At what age should children start riding? H&H explains…

  • Is it safe for small children to ride or is it too risky? The equestrian establishment does not have official guidelines on when children can learn to ride.

    The Pony Club states that “approximately the age of six is appropriate”, but some branches have mini-camps for four-year-olds.

    “It depends on the size of the branch and whether it is viable to put on events for children of that age,” says Clare Roberts, Pony Club spokesman. “There are no hard and fast rules.”

    The British Horse Society (BHS) concurs: “The age suitable for starting to ride depends very much on the particular child and the environment they are in,” says Margaret Linington-Payne, BHS director of standards.

    “It will depend on factors such as how co-ordinated the child is, their attention span, how well they can concentrate and the child’s balance. Riding schools tend not to take children under a certain age because of insurance restrictions. It depends on the individual centre’s policy, but it is usually between the ages of four and six as a minimum.”

    “I would be very surprised to find any riding school teaching below the age of five or six,” says Julian Marczak, chairman of the Association of British Riding Schools.

    “Children don’t have the co-ordination before that, but, of course, you can put them on a horse or pony from a very early age so that they get the feeling for it. In my opinion, it doesn’t matter how early you sit on a pony as long as you’ve got a hat on and have good supervision.”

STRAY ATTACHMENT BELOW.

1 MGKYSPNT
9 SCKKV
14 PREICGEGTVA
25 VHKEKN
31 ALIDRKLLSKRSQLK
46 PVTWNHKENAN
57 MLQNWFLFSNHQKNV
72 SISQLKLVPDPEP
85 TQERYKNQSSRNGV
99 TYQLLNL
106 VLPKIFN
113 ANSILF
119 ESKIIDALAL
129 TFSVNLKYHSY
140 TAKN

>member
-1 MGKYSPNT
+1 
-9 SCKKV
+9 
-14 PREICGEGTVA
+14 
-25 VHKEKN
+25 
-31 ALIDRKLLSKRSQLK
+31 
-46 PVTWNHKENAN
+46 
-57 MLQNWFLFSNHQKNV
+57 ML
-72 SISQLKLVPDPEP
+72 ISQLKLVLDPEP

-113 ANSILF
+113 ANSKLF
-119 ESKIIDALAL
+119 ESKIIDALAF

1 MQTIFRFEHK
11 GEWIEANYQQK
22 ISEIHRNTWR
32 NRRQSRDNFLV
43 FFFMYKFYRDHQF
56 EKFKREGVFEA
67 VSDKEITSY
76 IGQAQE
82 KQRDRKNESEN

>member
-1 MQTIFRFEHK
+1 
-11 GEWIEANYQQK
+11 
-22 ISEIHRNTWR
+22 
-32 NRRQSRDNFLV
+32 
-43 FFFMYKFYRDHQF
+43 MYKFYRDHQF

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    Nikki Herbert is the Pony Club’s director of training. She is also a qualified BHS instructor and an accredited trainer and British Dressage judge. For her, one of the crucial factors when dealing with very young children is their confidence and keeping them comfortable.

    “They tire easily at a very young age so you only want short sessions,” she says, “and you have to be careful about the weight of crash hats. They can be heavy and put pressure on a young neck. And you need to avoid them falling off — they must be correctly mounted in the first place.”

    Sports psychologist Jenny Killilea believes it depends on the personality of the child, how experienced the parent is and the reasons the parent does it.

    “If children start very young, they have no choice in the matter so it can become innate. But if they sense pressure from the parents it can go awry,” she says.

    “The dilemma is knowing whether if they start early they will end up loving it because they are good at it, or resenting the parental influence. If a child chooses an activity themselves they are less likely to reject it later.”

    H&H 5 August 2010

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